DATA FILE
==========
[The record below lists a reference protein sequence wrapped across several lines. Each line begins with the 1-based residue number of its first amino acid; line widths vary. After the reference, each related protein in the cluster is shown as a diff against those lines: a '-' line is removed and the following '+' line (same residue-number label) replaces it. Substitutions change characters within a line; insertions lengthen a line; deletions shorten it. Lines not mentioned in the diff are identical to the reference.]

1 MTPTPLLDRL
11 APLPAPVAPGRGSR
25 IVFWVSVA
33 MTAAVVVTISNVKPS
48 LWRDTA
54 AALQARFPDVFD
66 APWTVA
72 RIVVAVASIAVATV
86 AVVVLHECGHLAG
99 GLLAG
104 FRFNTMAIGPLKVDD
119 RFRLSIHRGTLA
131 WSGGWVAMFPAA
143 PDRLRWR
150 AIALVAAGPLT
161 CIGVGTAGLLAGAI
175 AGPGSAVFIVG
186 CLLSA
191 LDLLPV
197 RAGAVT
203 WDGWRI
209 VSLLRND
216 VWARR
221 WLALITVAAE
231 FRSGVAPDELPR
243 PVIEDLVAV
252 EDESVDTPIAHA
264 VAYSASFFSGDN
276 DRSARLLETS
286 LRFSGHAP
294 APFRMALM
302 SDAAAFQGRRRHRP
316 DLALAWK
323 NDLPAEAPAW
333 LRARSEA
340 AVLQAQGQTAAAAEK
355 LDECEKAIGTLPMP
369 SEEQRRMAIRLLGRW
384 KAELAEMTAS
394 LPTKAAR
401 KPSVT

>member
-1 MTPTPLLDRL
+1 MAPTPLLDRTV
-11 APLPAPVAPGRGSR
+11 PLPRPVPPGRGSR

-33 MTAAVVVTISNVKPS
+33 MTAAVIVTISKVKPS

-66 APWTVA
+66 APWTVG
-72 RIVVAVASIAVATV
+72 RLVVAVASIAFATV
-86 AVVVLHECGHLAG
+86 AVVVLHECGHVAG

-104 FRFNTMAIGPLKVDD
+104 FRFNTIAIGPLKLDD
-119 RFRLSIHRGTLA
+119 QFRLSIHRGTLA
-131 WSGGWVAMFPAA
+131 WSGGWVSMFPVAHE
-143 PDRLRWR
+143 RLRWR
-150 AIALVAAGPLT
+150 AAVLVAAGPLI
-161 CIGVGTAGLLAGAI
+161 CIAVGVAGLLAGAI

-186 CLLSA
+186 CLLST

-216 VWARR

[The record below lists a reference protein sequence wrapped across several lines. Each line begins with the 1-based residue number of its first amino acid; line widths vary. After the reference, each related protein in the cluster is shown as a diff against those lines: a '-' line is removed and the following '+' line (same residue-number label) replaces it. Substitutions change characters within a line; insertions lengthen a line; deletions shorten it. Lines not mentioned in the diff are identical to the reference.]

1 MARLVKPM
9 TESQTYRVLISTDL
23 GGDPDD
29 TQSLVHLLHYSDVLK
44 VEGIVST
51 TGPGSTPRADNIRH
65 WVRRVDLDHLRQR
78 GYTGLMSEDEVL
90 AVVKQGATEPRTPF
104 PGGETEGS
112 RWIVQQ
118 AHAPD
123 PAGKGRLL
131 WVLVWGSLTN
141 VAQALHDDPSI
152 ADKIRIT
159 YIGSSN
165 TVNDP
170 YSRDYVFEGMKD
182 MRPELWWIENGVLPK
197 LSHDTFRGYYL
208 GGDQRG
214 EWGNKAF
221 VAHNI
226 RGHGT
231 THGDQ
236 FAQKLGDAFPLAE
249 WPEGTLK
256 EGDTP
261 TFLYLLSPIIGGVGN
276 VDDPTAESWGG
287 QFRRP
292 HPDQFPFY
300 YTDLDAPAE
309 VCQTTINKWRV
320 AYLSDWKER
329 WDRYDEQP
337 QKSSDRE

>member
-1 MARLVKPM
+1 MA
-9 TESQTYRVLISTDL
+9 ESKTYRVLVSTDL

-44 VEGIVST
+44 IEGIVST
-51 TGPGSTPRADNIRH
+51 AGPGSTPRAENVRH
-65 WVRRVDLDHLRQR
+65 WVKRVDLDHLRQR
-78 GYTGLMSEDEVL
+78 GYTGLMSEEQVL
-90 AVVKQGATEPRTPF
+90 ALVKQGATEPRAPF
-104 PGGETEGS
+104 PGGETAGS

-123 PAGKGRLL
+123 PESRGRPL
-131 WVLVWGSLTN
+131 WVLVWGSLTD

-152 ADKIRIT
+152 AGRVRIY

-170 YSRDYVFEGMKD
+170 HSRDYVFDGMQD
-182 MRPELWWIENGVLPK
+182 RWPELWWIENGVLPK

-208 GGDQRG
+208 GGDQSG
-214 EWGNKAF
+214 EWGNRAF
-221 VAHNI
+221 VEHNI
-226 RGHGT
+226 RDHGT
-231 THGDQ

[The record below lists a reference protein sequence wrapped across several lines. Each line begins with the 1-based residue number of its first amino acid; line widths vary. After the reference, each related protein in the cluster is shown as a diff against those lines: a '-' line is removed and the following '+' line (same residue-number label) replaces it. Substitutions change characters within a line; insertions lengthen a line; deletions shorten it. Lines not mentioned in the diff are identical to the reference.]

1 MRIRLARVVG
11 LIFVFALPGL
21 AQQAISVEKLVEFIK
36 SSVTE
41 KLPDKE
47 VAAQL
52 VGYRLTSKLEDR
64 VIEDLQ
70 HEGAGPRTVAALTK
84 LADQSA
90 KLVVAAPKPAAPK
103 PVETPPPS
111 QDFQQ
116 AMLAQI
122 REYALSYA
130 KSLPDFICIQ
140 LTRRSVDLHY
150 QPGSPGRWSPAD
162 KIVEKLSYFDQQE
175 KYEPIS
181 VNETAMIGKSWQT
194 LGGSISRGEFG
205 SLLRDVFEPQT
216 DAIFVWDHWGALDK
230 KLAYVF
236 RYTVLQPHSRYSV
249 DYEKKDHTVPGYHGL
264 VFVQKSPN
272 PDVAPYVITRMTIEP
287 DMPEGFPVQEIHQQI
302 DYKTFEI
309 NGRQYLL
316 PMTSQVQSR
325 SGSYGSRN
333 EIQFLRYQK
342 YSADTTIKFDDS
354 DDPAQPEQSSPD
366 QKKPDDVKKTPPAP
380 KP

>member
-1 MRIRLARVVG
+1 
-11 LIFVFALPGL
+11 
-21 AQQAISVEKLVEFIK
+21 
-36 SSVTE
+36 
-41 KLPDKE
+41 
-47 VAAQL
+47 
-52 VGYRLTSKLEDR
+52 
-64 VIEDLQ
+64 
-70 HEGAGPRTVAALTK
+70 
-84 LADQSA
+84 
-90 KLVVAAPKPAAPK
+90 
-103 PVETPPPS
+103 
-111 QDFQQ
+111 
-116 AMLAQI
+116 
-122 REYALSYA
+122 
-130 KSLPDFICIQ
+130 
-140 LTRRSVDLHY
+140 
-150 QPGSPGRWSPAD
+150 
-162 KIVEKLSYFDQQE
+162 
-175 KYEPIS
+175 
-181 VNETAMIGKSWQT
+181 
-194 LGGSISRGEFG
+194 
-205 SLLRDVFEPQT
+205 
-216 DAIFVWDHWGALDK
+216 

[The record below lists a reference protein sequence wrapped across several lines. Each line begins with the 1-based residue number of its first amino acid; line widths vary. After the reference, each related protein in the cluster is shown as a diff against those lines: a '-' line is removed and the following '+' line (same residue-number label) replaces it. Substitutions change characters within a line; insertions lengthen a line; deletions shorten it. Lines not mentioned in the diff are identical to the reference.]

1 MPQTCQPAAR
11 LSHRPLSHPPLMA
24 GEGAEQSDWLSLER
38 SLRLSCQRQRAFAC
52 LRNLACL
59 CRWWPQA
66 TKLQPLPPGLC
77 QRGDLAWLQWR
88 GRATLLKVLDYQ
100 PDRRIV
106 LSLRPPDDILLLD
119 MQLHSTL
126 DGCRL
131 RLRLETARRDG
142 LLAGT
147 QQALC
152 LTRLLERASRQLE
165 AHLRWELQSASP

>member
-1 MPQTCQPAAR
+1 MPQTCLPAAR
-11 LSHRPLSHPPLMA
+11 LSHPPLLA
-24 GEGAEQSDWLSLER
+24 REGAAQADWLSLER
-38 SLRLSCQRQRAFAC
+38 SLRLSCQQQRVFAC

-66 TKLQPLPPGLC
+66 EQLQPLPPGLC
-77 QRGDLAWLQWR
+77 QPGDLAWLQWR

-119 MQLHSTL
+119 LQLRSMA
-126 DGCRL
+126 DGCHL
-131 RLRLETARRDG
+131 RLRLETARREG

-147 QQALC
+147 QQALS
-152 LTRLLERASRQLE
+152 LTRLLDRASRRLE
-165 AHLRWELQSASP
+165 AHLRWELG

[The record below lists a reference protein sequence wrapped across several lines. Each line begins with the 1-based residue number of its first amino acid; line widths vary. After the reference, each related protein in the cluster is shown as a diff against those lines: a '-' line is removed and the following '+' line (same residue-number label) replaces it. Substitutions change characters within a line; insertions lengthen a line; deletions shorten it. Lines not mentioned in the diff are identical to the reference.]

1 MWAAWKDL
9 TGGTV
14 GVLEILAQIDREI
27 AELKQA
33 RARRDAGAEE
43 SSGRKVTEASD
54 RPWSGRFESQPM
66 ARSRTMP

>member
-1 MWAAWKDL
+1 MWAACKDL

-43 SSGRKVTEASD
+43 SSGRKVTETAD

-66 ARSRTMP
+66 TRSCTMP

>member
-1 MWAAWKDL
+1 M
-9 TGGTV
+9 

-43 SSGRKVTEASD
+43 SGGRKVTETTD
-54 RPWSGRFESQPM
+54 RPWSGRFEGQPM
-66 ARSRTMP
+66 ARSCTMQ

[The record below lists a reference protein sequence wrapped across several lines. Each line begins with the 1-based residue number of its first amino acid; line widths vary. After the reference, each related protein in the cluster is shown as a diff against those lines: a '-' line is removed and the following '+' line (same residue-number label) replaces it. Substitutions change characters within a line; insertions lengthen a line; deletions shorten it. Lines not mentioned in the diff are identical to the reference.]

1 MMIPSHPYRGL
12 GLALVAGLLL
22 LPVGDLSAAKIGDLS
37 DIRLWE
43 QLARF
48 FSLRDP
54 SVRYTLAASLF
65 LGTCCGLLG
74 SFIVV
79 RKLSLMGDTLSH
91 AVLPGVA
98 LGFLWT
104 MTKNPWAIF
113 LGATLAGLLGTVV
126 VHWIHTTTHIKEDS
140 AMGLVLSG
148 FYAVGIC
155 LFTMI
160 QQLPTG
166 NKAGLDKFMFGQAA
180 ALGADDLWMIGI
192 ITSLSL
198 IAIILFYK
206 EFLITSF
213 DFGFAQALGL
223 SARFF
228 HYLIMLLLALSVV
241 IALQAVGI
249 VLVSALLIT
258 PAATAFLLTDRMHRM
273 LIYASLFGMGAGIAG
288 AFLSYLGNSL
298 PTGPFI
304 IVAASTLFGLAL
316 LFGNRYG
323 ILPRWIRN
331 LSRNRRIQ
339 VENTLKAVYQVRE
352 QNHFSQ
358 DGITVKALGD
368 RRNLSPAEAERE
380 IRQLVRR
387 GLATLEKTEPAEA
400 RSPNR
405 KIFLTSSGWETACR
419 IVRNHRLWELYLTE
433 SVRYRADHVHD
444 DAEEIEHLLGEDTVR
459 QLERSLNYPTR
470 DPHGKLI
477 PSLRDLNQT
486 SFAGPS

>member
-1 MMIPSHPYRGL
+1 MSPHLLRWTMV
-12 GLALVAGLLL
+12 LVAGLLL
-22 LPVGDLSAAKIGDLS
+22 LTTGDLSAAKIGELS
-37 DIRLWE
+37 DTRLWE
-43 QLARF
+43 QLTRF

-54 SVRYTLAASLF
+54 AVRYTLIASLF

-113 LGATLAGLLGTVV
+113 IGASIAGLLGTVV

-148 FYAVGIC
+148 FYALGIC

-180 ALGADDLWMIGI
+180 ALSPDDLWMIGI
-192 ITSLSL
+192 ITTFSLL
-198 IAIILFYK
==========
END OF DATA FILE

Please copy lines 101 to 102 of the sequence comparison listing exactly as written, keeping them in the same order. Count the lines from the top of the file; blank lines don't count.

261 TFLYLLSPIIGGVGN
276 VDDPTAESWGG